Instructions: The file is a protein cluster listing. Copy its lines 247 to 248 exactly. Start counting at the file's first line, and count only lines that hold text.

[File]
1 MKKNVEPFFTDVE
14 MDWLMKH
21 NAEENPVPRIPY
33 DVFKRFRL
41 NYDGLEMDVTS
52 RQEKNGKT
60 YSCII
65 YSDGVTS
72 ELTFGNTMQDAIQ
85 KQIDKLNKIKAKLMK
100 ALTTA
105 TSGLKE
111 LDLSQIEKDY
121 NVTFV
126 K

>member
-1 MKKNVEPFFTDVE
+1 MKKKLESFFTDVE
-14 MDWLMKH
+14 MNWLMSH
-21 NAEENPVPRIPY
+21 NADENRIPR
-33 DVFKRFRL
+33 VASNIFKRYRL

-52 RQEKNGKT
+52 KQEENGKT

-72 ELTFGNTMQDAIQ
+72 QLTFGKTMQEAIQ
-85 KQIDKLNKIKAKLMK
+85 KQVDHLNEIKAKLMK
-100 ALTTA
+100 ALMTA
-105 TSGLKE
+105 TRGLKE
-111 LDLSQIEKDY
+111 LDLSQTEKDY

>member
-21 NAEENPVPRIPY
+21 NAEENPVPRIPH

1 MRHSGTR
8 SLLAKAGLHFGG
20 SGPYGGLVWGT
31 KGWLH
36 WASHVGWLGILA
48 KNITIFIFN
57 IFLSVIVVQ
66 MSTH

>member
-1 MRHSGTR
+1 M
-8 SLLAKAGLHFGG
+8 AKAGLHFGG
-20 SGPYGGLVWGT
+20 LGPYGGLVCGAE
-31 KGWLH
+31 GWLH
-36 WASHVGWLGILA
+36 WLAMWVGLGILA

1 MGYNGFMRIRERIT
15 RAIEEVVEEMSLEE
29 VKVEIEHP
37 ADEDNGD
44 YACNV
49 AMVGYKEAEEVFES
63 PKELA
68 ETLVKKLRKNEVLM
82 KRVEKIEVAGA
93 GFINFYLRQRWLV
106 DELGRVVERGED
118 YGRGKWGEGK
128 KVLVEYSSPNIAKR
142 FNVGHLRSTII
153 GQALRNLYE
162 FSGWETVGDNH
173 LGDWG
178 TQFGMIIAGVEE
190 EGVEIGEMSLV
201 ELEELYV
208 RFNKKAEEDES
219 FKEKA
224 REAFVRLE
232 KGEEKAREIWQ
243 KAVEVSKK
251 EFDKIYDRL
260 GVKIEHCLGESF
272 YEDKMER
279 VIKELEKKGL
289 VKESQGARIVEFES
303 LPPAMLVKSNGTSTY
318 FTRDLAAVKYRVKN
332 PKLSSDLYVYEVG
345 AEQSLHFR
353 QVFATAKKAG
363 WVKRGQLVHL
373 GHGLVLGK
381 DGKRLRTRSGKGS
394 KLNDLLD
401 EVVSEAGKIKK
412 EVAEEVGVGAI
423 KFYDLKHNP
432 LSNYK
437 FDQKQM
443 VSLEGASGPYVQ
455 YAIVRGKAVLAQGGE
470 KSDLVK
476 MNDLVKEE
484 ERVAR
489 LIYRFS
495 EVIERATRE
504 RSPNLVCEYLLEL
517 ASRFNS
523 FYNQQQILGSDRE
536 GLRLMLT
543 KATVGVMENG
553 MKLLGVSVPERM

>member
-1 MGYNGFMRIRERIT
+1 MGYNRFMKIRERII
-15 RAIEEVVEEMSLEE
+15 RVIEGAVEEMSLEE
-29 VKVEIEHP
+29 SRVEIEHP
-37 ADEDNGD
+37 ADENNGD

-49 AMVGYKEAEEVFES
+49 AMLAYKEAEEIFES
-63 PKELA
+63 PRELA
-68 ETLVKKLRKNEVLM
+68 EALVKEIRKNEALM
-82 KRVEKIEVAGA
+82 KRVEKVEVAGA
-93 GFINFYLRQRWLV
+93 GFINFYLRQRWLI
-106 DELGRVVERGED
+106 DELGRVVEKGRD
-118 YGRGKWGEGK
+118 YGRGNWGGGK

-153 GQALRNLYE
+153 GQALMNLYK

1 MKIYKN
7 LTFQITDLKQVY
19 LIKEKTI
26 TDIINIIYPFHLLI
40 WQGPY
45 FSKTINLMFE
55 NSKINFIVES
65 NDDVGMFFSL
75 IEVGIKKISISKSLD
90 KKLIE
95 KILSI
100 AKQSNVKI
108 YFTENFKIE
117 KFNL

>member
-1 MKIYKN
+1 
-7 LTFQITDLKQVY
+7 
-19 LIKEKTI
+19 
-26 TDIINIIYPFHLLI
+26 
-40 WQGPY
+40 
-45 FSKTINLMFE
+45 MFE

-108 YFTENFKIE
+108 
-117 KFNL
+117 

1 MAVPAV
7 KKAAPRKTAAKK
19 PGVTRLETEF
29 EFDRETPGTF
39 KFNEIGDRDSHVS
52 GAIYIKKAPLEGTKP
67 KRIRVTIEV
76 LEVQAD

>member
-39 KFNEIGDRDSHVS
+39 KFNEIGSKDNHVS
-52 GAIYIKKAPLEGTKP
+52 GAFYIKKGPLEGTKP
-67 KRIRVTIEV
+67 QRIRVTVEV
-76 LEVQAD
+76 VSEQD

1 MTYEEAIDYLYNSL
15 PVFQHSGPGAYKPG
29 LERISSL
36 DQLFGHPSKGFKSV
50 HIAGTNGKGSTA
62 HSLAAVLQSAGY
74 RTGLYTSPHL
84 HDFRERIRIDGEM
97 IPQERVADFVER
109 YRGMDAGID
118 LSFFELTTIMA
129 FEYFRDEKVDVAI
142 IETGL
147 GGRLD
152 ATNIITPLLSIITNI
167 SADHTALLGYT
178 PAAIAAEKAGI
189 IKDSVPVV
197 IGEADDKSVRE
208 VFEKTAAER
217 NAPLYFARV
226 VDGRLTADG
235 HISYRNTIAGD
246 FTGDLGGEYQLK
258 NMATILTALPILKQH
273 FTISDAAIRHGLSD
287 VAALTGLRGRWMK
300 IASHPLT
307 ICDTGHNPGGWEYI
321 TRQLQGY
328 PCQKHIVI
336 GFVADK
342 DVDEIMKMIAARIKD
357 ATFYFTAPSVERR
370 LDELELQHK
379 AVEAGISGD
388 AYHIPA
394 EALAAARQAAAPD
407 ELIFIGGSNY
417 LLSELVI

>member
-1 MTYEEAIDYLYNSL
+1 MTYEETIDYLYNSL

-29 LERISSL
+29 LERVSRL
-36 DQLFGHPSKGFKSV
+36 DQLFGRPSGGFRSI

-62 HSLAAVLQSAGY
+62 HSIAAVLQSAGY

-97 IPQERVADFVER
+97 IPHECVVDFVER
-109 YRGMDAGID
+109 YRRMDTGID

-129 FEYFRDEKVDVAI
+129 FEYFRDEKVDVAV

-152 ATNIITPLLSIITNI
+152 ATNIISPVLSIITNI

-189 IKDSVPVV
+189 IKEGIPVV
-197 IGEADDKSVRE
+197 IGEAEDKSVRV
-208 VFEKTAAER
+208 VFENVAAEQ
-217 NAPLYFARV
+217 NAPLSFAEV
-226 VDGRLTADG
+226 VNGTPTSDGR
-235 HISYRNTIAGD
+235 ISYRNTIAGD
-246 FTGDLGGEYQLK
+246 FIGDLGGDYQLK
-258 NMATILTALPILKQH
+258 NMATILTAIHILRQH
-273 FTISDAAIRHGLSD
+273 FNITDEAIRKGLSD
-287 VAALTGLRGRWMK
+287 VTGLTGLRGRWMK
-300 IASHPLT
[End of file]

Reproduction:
+189 IKEGIPVV
-197 IGEADDKSVRE